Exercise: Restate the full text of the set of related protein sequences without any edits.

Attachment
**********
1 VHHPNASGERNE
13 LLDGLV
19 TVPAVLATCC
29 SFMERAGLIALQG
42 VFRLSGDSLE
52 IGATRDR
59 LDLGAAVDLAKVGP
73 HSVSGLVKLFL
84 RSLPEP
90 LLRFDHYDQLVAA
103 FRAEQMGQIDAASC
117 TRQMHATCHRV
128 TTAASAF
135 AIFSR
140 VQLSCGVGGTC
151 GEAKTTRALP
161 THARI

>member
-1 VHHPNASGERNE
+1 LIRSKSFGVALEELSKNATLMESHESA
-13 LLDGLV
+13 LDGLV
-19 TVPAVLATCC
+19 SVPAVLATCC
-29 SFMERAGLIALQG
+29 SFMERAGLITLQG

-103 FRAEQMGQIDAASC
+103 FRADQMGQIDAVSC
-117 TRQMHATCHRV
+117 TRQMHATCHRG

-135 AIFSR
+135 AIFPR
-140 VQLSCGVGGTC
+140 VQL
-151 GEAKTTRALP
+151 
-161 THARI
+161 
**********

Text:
1 VHHPNASGERNE
13 LLDGLV
19 TVPAVLATCC
29 SFMERAGLIALQG
42 VFRLSGDSLE
52 IGATRDR
59 LDLGAAVDLAKVGP
73 HSVSGLVKLFL
84 RSLPEP
90 LLRFDHYDQLVAA
103 FRAEQMGQIDAASC
117 TRQMHATCHRV
128 TTAASAF
135 AIFSR
140 VQLSCGVGGTC
151 GEAKTTRALP
161 THARI

>member
-1 VHHPNASGERNE
+1 LIRSKSFGVALEELSKNATLMESHESA
-13 LLDGLV
+13 LDGLV
-19 TVPAVLATCC
+19 SVPAVLATCC
-29 SFMERAGLIALQG
+29 SFMERAGLITLQG

-103 FRAEQMGQIDAASC
+103 FRADQMGQIDAVSC
-117 TRQMHATCHRV
+117 TRQMHATCHRG

-135 AIFSR
+135 AIFPR
-140 VQLSCGVGGTC
+140 VQL
-151 GEAKTTRALP
+151 
-161 THARI
+161 